One of the tasks of the Time Masters was tracking into the past and the future to become a master spinner.
Carl Jung believed that when we don’t heed our calling—and this is not a call to greatness, but a call to meaning—then a life is wasted. Likewise, when we say yes to our destiny, we’re then able to transcend suffering, and triumph over seemingly impossible odds.
To have significance, our destiny doesn’t have to be grand or validated by public acclaim, but it must be imbued with meaning and purpose. This is entirely independent of whether we acquire material possessions, marry, raise a family, or become famous. We might find happiness with empty pockets and solitude, and we may also find pain and suffering with every comfort and beautiful companion in the world.
Our destiny is not the same as our future: While the future is what will happen later, destiny is in every instant, and we can always make ourselves available to it. Destiny is saying yes to the calling we’re born with, while fate is what happens when we fight or ignore our calling. This is a very ancient idea that runs counter to modern psychology and biology, which define our destiny by our psychological and genetic profiles. However, the more we identify ourselves by what our parents did or failed to do, what’s been programmed in our chromosomes, or what we own or wear, the more our story belongs to our ancestors and to others. We dull our lives by explaining them away with a list of causes that lie beyond our control.
Imagine that your life is a solid cord of light extending backward into the past for many lifetimes. In the now, today, this cord separates into countless threads from which you weave the future. Each thread represents a possible future, one of your many destinies. Some of these futures are more likely than others. One thread leads to your waking up to discover that you have won the lottery, but that is not very probable. Follow another thread and you’ll see it leads to your dying young from heart disease. That is a more likely future for you if this condition runs in your family.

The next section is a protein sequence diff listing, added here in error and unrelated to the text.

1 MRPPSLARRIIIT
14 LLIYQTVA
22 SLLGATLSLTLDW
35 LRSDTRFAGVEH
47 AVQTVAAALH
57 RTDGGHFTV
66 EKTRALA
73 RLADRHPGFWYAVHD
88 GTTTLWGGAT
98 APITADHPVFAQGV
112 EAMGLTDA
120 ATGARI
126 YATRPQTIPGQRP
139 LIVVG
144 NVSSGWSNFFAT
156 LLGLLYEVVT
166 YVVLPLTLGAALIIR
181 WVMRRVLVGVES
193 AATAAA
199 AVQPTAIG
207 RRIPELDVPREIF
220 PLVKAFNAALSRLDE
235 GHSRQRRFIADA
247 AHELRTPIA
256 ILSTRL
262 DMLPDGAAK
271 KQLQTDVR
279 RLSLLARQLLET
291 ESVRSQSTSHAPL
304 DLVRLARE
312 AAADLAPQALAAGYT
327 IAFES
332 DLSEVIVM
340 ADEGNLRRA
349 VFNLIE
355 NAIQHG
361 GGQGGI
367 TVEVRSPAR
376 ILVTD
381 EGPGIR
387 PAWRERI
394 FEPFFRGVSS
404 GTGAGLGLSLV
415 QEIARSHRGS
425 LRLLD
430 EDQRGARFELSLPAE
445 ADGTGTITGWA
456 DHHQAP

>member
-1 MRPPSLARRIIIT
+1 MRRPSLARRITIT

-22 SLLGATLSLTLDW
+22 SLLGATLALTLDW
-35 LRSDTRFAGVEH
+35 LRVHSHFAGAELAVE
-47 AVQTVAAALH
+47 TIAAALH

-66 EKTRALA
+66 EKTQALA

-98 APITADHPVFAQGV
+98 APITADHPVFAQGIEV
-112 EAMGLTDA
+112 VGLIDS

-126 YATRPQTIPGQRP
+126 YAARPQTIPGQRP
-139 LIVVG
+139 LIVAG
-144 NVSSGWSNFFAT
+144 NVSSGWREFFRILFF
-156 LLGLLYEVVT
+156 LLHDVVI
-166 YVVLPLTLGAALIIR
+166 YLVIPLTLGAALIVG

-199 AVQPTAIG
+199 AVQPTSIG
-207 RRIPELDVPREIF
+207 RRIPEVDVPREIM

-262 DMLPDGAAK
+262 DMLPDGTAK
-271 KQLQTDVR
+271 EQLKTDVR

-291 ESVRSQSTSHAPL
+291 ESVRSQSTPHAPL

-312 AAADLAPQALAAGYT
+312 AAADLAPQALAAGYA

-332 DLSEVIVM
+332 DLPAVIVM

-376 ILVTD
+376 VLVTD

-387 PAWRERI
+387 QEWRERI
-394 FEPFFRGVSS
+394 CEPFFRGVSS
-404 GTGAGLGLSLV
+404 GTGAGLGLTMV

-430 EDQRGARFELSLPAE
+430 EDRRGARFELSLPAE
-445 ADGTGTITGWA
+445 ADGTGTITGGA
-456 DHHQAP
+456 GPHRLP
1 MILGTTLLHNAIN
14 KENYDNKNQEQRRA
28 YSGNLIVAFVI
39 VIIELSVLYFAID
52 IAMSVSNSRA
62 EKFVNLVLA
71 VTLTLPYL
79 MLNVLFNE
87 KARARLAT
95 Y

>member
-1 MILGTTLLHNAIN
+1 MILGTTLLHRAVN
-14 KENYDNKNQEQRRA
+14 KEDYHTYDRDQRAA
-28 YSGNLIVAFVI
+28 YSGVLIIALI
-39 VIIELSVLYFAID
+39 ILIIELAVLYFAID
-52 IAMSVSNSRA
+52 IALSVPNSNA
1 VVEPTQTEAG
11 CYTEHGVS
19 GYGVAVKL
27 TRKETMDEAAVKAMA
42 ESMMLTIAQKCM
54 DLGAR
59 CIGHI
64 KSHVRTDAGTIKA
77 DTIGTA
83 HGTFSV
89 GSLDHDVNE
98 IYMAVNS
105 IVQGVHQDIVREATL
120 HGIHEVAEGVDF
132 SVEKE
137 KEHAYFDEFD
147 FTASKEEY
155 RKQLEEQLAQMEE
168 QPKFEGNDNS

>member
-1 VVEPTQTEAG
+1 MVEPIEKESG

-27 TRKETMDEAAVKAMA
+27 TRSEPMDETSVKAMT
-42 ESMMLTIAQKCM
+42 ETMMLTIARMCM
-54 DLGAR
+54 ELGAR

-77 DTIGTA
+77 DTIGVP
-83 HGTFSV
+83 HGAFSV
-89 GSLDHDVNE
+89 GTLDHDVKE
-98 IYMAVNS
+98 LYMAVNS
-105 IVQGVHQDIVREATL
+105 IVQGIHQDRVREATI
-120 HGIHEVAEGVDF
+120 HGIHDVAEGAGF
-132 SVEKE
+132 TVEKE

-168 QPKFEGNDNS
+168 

The threads where you have the greatest freedom are your destiny. The strands where your health or your love life has been selected for you by your genetics or your upbringing are what we call fate.
The Laika speak about a silver book we were all born with, one that came written with the challenging story of our life. In this book our fate has been cast and the story line is unoriginal. But there is also a golden book that is filled with blank pages. When you pick up your pen and begin writing in the golden book, you start dreaming an original destiny that was never permissible by your birthright.
This dream may not be the easiest one to manifest. On the contrary, these dreams are often filled with tests. If you select the dream that leads to the summit of the holy mountain, you are going to have to ford raging rivers, become lost in the forest, and hike along the edge of a precipice. If you select the dream that leads to the meadow where the cows are grazing, you will gaze at the distant mountain longingly, feeling the call to test yourself, but too busy scraping the cow dung from your boots to move forward to create a bigger destiny for yourself and for the world.
The shaman believes that when you become the author of the golden book, you cease being a character in the dream, beholden to a script that you did not write. You become the master spinner of not only your own destiny but of the future.
Knowing you are a master spinner, what are you spinning today?